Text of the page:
24 home spa treatments that won’t break the bank


Who doesn’t look forward to a day of spa treatments? Massage, facial and steam bath.

Every moment is so luxurious, except for the moment you get the bill. Sometimes this is preceded by pressure to buy big-brand products.

The spas and all the services they provide are very expensive. But you can create that pampered feeling yourself for much less money. After all, insulating a bathroom with hot water is a good start to your DIY home spa.

With just a few affordable ingredients—you likely already have plenty in your pantry—you can easily recreate an unforgettable spa day at home. And a few small purchases can turn your ordinary bathroom into the perfect location for a luxurious spa experience at home.

14 ways to create spa treatments at home

Here are some of our favorite ways to pamper ourselves at home.

1. Everything you heard about coconut oil is true. Skip the expensive body wash and deep conditioner and use this low-cost alternative instead.

cost: A jar of coconut oil costs about $7 and lasts for months.

2. Apply an avocado or egg mask to your hair at the beginning of your spa routine, then wrap your head in a warm towel. Let it work its magic for at least 20 minutes.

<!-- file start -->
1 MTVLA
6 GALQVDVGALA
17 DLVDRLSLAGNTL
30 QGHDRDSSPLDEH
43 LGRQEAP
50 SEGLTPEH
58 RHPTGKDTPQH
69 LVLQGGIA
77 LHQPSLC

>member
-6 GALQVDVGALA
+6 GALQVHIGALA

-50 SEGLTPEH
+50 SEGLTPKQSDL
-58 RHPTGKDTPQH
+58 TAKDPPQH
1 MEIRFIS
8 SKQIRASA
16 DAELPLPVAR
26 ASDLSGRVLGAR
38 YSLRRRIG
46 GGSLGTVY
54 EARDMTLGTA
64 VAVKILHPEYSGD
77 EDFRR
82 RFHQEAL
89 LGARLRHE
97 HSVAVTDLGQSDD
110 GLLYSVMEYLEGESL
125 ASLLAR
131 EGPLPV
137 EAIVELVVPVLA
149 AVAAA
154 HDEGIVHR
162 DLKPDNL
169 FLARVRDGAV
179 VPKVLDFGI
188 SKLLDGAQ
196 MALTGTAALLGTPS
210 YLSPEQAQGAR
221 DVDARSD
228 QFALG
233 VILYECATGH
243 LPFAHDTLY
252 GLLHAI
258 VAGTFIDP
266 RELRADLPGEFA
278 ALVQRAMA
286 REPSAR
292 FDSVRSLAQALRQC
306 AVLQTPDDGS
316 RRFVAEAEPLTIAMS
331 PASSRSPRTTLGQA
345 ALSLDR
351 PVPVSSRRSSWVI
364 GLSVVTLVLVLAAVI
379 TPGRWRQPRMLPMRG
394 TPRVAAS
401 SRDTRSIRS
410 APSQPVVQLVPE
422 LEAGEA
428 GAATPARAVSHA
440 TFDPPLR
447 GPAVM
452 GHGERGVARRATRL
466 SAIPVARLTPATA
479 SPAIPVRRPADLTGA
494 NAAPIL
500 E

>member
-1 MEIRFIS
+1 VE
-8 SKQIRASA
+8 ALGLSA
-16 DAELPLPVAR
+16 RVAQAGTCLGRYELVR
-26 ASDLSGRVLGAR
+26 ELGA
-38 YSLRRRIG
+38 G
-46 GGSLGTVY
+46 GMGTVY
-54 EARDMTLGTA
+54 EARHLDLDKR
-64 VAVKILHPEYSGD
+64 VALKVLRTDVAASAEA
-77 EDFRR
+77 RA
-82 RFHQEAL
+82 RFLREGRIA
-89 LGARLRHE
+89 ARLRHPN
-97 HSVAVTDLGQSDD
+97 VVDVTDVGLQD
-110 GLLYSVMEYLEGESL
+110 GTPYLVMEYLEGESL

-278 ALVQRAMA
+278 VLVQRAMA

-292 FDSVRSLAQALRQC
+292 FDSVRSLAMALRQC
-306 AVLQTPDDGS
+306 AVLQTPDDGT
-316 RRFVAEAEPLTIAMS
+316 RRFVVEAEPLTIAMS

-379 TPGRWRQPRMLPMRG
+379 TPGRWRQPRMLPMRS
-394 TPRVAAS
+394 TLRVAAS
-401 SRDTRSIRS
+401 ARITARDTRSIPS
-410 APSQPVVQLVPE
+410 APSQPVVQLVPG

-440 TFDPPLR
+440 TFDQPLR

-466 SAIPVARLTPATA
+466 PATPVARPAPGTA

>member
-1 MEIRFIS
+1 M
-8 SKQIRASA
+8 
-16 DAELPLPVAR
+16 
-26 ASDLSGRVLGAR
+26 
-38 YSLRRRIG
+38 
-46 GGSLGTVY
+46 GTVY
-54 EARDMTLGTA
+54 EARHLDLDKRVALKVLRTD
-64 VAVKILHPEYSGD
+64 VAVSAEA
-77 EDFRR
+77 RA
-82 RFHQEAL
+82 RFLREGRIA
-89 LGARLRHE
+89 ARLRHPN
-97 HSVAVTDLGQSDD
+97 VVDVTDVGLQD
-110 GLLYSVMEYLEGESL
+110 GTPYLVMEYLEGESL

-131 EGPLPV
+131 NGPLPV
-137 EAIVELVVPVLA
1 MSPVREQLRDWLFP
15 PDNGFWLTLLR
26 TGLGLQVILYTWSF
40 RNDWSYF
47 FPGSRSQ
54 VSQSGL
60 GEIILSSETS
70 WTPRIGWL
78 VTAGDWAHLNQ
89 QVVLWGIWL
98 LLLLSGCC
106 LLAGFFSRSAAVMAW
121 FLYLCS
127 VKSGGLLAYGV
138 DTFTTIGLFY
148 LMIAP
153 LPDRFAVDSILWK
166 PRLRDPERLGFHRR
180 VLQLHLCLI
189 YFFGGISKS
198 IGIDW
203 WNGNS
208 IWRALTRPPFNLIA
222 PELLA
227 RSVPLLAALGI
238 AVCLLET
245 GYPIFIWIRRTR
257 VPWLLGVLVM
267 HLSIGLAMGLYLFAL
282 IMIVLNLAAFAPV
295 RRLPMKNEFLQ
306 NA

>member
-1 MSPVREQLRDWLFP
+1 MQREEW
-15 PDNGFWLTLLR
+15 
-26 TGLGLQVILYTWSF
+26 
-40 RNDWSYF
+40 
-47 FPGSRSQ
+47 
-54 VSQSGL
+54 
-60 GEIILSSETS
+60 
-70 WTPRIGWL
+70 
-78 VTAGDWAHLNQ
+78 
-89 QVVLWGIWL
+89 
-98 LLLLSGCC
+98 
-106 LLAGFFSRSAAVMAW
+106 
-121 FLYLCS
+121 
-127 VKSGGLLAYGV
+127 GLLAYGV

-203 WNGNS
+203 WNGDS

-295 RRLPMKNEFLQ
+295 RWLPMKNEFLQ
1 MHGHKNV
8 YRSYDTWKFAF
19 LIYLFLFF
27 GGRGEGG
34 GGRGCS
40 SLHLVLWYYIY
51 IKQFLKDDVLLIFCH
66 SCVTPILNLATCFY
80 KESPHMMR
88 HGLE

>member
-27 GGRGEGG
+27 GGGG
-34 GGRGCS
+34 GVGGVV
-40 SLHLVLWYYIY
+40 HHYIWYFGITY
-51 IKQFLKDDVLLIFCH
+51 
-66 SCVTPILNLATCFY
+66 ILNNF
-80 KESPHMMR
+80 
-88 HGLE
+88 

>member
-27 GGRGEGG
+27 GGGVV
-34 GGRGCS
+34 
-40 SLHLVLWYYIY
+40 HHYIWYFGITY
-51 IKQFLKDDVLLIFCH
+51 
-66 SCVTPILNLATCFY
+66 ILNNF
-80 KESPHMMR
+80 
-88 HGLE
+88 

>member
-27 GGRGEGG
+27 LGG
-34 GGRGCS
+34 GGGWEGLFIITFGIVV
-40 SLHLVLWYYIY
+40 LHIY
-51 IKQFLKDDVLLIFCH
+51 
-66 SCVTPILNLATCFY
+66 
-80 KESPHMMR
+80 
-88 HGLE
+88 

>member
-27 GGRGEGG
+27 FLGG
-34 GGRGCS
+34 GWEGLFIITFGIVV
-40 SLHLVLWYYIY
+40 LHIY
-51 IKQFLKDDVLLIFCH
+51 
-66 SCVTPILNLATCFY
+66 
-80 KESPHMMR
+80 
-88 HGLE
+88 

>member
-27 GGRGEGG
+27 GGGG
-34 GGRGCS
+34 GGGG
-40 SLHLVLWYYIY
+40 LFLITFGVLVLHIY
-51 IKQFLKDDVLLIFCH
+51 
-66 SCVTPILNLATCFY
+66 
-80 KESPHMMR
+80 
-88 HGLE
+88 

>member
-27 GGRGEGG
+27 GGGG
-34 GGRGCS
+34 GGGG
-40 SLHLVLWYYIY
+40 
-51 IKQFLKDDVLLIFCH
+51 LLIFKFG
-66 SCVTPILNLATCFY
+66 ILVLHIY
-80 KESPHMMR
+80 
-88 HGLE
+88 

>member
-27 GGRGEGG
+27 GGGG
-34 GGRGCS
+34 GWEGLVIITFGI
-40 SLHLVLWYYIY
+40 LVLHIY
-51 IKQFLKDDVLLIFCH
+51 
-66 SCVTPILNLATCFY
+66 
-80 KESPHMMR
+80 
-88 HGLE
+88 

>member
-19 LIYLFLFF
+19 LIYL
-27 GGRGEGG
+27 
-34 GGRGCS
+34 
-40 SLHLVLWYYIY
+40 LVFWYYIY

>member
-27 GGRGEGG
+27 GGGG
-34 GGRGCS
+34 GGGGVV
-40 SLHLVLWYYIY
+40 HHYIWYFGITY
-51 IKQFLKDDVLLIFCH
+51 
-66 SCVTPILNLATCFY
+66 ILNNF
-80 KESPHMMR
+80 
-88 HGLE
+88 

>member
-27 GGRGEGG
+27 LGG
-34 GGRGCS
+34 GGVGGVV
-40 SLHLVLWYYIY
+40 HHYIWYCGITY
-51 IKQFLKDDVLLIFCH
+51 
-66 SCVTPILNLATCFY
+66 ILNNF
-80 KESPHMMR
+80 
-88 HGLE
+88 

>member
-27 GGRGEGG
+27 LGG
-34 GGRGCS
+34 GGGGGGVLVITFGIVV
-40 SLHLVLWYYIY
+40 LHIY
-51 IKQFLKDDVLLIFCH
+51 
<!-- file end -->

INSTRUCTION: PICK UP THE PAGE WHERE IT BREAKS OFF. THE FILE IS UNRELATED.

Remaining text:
cost: One egg costs you 10 cents, and an avocado is between $1 and $1.50.

3. Korean sheet masks, the cotton sheets that address many skin care issues, make your skin look great, but they can be pricey. I picked up a bunch from my local dollar store for every dollar and discovered that they work just as well as the more expensive brands. If you buy in bulk, you can save more.

cost: Sheet masks can be found online or at dollar stores for just $1.

4. Speaking of masks, if you use Lush cosmetics or know someone who does, comment on those little black utensils and bottles that the products come in. You’ll get a free face mask when you run five clean vacuums. That’s a saving of at least $9.95!

cost: The cost of the five products.

5. Get rid of blemishes and reduce fine lines with a bowl of plain yogurt! Whether you use it alone or use it with add-ons like a dash of honey or oatmeal, your pores will thank you.

cost: A small package of plain yogurt can cost anywhere from 60 cents to $1.

6. After rinsing off the mask, I like to give myself a five minute facial massage. It is surprisingly comfortable.

cost: Totally free!

7. Give yourself a lip scrub to get rid of dead skin. Your lips will feel soft and refreshed.

cost: The main ingredients – olive oil and sugar – are likely to be present in your kitchen. As well as additives you can use to season it, such as cinnamon, brown sugar, and coffee.

8. A luxurious and exfoliating homemade sugar scrub. Add your favorite essential oil, such as eucalyptus, to get rid of dead, dry skin, leaving behind a light cleansing with a luxurious scent.

cost: Less than $1 for sugar, coconut oil, and salt, plus about $10 for eucalyptus essential oil.

9. For a change of pace, I like to mix things up and exfoliate my skin with a three-ingredient coffee scrub that you can make using ground coffee left over from your morning beverage. It is said to also reduce the appearance of cellulite. (Don’t tell me if this is just an old wives’ tale – I don’t want to know.)